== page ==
Why Self-Compassion Isn’t Bullshit.

Of the many responses you might have to chronic pain or stress, self-compassion does not usually top the list. It’s ineffectual. It’s Stuart Smalley. Self-compassion is often seen, at best, as a salve for when we stink at something – a vague way to be “nice” to ourselves. What we are drawn to are solutions, or at least strategizing in our head about solutions. Often, pain and anxiety can shift us into an increasingly turbulent state of mind I call the Treadmill of Self-Improvement. On the treadmill, peace is just a shoulder roll…continue reading →
Insight on Suffering: the Podcast

Insight on Suffering: the Podcast

  In this podcast IDP teachers Kimberly Brown and Dan Cayer discuss their experience with both physical and mental suffering, how it informs their teaching, and the ways they've learned to bring patience, kindness, and compassion to themselves. Kimberly Brown is the executive director of The Interdependence Project, and a graduate of its Meditation Teacher Training Program.  She leads mindfulness and compassion classes, workshops, and retreats for groups and individuals in NYC.  Kim studies American and Tibetan Buddhism and practices lovingkindness meditation.  Her teaching methods integrate depth psychology, compassion training, and traditional Buddhist…continue reading →
Don’t Make Pain the Enemy: The Podcast

Don’t Make Pain the Enemy: The Podcast

Most approaches to solving chronic pain fail because they try to either overpower the pain through exercise or PT regimens, or ignore the discomfort and ‘get on with life.’ Both approaches act as if the pain and uncertainty aren’t there. Both approaches act as if you aren’t there – dealing with the swirling feelings and thoughts that arise. In my 20 minute interview on the podcast, “Body Learning,” I share a different approach to resolving chronic pain that I’ve tested out in my personal life and with hundreds of students. My interview discusses:…continue reading →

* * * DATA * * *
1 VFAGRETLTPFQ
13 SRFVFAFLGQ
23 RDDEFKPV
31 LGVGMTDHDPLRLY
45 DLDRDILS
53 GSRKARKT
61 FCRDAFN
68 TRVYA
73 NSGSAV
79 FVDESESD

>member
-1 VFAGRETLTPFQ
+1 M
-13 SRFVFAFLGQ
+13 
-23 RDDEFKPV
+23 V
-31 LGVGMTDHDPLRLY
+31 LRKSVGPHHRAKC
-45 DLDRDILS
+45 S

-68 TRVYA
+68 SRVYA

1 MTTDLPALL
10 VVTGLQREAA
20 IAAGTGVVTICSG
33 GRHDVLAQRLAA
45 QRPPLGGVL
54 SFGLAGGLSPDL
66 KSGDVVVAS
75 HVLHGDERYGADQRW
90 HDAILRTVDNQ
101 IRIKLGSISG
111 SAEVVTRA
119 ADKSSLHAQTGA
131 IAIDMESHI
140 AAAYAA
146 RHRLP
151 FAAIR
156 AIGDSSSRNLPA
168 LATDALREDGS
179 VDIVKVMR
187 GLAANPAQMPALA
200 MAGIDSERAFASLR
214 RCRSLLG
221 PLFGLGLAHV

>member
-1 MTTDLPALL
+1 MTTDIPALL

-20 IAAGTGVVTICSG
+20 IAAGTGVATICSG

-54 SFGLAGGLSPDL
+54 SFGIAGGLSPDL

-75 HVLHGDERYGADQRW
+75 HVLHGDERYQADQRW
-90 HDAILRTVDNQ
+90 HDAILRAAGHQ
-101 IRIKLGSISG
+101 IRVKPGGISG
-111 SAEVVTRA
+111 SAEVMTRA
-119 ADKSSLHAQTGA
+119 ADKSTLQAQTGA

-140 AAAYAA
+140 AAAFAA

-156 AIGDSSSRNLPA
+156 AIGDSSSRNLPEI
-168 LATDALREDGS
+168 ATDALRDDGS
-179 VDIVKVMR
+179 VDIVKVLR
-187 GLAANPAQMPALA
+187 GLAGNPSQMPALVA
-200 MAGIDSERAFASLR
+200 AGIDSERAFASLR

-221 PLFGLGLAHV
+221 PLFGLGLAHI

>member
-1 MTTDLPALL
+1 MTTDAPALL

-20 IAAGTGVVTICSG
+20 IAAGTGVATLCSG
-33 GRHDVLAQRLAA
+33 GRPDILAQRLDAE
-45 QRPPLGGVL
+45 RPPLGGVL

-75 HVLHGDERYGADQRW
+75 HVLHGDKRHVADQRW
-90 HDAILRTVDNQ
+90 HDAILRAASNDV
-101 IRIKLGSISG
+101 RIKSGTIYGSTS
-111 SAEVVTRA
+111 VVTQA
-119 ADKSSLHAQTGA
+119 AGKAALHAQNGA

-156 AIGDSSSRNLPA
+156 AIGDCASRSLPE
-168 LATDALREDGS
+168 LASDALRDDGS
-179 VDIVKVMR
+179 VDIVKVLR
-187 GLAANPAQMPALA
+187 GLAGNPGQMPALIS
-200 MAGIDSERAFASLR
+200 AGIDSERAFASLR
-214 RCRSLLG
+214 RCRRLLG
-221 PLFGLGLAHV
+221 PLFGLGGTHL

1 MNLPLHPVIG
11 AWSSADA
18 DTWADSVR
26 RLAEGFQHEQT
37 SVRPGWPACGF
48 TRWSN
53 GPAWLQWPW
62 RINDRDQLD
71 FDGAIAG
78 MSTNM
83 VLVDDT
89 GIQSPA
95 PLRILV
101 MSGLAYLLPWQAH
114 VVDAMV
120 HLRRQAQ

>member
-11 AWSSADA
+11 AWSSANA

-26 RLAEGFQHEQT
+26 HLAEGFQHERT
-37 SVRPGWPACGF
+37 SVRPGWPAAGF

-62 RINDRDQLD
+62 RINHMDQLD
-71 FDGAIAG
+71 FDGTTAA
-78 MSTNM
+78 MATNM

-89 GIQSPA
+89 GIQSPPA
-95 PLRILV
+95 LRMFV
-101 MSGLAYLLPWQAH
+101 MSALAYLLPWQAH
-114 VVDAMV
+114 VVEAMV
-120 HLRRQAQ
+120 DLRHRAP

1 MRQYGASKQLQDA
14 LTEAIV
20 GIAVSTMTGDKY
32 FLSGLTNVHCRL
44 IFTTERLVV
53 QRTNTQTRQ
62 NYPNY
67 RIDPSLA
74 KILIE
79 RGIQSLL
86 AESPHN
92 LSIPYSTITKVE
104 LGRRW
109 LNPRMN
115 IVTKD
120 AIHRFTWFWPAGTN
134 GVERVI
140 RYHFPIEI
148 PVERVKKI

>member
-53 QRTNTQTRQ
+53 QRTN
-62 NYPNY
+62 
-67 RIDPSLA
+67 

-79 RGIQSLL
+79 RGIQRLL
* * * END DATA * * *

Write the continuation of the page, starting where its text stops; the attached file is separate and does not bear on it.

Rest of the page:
It’s Hard to Heal by Your Lonesome.

It’s Hard to Heal by Your Lonesome.

Isolation: The Shadow That Follows Illness One of the familiar characteristics of being ill, or going through a tough time, is a sense of isolation. Maybe we reach out less often to our friends, or enter into a cold orbit that takes us further away from our partner and other people we share a living space with. Simple questions like, “How are you?” become complicated and unpleasant. Even if we could really communicate what we are going through, what good would it do? You might imagine, who wants to hear about my depressing…continue reading →
Don’t Make Pain the Enemy.

Don’t Make Pain the Enemy.

My friend Jeff once told me a strange story about a Japanese monk imprisoned during World War II. The Zen monk was being interrogated by the militaristic government for any possible information on antigovernment activities. To crack the monk, he was restrained on a table as water was slowly dropped on his forehead for many hours. Years later, during a reconciliation program in Japan, one of the guards who participated in the interrogation encountered the monk. Incredulously, he asked the monk, “You were the only one who didn’t break or fall apart. How…continue reading →